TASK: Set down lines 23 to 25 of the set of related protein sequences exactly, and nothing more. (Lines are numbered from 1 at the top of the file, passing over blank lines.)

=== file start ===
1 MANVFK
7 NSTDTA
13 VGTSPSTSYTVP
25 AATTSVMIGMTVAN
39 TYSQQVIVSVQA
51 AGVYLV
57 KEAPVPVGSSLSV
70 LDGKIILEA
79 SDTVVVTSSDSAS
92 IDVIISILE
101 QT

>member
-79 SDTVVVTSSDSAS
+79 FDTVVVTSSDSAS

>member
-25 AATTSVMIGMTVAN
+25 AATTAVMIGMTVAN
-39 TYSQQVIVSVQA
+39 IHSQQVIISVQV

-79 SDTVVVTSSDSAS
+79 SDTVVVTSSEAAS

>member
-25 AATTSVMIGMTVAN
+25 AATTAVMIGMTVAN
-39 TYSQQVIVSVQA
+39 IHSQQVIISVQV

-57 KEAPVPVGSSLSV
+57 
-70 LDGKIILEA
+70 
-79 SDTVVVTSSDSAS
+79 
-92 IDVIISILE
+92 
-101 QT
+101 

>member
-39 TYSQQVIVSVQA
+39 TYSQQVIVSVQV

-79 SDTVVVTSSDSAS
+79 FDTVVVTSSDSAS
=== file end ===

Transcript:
-25 AATTSVMIGMTVAN
+25 AATTAVMIGMTVAN
-39 TYSQQVIVSVQA